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Reform in the university system is a battle that Greek Prime Minister Kyriakos Mitsotakis and his New Democracy-led government have been fighting for years. When Syriza was in power under former Prime Minister Alexis Tsipras, the party refused to consider amendments to Article 16 of the constitution, which bans the establishment of private non-profit universities in Greece (this is the only country in the European Union that has this policy). Instead, the previous government’s stance was that students should not face pressure to complete their studies – a mentality that would not be feasible in a private university system.

Despite constitutional restrictions, Greece has a large number of privately-run institutions offering undergraduate and graduate degrees, yet these colleges, for the most part, are run as faculties or franchises of foreign universities.

In early 2019, before becoming prime minister in Greece’s snap elections, Mitsotakis brought up the need to reform Article 16 during a debate over constitutional revisions. He noted that his party was looking to address the country’s needs within a contemporary context and explained that “Our central proposal is the revision of Article 16 that has, unfortunately, held our country back for 44 years. The state must guarantee good quality public higher education, providing opportunities for everyone.” Mitsotakis believes this concept goes hand-in-hand with creating opportunities for private, non-profit educational institutions to establish themselves in Greece.

Many professors stand behind this amendment. In an open letter to Syriza and Tsipras in December 2018, educators requested changes to Article 16 following Syriza’s rejection of reforms: “Greece is unique in this: It is the only country in Europe, if not the entire world, where the average lawmaker does not have the freedom to regulate the status of universities in accordance with the educational, social and cultural needs of the time, as well as the priorities of the majority of the time. On the contrary, they are strictly limited by the constitution.”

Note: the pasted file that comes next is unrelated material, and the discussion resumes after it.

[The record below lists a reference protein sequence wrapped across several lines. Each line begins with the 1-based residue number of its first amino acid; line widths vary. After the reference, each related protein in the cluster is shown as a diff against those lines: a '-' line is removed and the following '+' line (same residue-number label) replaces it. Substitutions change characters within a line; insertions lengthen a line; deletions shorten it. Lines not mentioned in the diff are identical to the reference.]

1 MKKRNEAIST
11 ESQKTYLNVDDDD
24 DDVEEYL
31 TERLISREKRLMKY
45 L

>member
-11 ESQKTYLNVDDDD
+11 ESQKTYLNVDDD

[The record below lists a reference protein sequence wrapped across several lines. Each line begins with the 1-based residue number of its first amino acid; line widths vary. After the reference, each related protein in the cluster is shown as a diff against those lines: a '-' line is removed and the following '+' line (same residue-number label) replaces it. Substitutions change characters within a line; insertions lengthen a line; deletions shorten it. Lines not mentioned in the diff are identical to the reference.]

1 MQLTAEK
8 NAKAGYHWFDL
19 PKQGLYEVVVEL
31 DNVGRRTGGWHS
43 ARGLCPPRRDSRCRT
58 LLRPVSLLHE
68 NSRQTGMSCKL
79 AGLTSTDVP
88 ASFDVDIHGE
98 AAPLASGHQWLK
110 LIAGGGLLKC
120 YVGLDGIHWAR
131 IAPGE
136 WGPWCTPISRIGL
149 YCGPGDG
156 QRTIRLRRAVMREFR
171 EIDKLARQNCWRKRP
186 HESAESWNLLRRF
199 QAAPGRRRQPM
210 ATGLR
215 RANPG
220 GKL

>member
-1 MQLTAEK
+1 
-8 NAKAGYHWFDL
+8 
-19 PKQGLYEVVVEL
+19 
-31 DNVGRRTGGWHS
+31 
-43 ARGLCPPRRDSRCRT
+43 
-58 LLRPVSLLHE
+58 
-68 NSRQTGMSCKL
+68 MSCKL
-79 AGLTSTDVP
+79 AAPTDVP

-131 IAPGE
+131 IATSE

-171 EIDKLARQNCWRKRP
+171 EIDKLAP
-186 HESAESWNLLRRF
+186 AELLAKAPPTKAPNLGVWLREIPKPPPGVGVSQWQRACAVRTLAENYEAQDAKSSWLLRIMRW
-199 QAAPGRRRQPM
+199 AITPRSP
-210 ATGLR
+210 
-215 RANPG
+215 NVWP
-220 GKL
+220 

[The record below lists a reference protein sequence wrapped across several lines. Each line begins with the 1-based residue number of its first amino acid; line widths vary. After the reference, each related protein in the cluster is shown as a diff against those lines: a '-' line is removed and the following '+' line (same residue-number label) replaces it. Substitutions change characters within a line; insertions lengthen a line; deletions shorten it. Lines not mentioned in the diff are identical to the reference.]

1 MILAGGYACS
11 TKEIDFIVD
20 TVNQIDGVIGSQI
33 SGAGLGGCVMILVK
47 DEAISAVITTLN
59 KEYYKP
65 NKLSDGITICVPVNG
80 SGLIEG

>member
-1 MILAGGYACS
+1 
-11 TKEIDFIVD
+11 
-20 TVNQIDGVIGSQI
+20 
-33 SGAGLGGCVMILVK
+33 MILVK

Greece is not the only country facing a need to reform an outdated university system.

In Italy, former Education Minister Lorenzo Fioramonti decided to step down when the government passed a 2020 budget that excluded increased education spending. His ministry was split into two parts with two new ministers, which one critic has said “was a choice dictated by the exigencies of political balance rather than by a logic of rationalisation” because the two ministers “satisfy the two major political forces in government”.

And while Spain has seen some increased spending for their higher education, the country has struggled with the need to reform policies, including red tape on international instructor recruitment. Both Italy and Spain have newly elected ministers, and whether their governments will be successful in implementing major and necessary changes remains to be seen.

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Katherine Whittaker

Katherine is an Athens-based writer and videographer. Formerly the digital editor at SAVEUR Magazine, she now freelances, focusing mostly on the intersection of food and politics or culture. She earned a dual Masters degree in journalism and European studies from New York University.